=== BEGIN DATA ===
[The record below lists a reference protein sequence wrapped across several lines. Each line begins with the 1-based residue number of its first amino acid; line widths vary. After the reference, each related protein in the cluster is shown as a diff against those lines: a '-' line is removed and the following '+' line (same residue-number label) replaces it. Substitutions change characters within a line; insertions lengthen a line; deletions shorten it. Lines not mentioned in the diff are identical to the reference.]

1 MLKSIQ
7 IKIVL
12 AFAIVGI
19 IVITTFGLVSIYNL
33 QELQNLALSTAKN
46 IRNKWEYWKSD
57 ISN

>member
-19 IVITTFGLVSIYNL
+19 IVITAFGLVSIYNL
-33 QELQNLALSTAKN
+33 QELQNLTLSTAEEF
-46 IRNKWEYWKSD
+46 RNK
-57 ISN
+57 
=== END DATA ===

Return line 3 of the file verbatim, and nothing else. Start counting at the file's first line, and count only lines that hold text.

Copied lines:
7 IKIVL